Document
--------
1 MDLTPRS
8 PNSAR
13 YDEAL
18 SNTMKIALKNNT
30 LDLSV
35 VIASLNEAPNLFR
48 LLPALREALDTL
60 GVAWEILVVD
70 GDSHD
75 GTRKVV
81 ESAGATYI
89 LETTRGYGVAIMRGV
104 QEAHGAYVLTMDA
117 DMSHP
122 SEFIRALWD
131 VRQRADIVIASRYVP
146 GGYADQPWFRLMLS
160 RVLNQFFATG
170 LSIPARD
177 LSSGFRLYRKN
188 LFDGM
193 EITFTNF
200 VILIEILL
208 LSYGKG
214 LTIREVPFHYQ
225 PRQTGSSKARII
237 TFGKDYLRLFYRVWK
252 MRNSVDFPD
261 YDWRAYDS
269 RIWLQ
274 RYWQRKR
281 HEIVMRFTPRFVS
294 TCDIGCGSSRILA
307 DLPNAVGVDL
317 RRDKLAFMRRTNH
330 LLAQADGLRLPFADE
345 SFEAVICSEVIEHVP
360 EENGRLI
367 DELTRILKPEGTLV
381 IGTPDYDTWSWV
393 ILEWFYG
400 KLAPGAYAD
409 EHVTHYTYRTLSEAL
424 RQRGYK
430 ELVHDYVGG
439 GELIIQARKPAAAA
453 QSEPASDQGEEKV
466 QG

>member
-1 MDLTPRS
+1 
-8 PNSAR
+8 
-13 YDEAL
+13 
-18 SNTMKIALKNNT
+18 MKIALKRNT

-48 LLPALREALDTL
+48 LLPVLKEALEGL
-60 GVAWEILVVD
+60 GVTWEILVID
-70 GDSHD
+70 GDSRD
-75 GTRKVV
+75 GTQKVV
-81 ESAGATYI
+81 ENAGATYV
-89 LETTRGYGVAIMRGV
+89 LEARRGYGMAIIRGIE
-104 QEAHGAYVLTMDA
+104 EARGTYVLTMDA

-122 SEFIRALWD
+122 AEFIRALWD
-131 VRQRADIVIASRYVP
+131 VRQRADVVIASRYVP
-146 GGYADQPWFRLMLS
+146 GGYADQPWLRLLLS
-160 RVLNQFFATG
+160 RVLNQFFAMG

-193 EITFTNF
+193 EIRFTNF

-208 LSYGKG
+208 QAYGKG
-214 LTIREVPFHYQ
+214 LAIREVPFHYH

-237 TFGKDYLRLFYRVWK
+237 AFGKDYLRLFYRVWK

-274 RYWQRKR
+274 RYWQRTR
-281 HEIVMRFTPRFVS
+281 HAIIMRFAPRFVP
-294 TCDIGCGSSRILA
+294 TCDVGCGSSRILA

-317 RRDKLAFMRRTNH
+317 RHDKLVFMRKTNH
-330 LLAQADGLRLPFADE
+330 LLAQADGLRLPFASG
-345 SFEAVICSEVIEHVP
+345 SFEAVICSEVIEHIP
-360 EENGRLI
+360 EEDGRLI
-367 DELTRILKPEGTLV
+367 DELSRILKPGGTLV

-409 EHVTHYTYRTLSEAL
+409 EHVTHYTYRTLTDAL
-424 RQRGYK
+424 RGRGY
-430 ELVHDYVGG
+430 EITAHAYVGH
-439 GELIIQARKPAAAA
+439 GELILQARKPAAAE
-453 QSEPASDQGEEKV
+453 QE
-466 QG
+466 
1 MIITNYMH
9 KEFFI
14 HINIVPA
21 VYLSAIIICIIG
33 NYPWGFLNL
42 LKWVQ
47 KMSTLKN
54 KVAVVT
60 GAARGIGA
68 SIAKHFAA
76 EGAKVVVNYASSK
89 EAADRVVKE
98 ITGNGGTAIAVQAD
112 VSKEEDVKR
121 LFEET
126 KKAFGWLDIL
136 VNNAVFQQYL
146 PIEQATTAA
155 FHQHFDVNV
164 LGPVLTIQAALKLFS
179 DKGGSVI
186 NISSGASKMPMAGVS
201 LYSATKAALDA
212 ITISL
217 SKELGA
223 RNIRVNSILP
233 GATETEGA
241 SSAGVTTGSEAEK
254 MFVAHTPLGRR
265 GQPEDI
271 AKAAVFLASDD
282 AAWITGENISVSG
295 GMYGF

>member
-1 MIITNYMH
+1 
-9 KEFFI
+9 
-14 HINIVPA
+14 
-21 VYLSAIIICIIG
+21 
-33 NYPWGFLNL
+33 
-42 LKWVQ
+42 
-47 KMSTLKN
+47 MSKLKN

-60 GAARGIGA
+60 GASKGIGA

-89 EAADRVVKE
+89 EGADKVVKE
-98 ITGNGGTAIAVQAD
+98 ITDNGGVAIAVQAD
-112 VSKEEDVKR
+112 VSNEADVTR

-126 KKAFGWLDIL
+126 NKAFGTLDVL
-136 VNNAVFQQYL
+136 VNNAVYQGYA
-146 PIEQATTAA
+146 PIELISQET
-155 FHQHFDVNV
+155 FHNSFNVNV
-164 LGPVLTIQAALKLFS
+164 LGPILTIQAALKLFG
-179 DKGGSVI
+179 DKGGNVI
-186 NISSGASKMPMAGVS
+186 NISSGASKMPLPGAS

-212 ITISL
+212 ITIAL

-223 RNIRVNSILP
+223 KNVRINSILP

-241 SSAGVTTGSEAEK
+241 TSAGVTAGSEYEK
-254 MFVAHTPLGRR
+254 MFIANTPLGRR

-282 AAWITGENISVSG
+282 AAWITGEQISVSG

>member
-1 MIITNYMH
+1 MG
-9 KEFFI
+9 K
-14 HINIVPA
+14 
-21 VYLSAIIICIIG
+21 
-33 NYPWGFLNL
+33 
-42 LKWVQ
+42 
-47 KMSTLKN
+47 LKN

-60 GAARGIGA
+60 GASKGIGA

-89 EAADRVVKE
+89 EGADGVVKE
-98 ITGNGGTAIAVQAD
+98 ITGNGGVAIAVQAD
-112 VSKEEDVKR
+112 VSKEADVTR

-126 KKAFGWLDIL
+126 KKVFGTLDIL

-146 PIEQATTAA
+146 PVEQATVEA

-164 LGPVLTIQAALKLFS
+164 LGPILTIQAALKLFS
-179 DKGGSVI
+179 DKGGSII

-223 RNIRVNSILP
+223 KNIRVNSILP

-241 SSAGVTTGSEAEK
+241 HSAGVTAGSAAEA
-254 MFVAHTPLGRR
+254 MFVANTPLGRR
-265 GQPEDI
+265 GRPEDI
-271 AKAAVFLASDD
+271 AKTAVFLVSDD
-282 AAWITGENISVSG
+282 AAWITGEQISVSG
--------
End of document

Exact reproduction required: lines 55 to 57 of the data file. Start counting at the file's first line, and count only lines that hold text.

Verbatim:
+13 
-18 SNTMKIALKNNT
+18 MKIALKRNT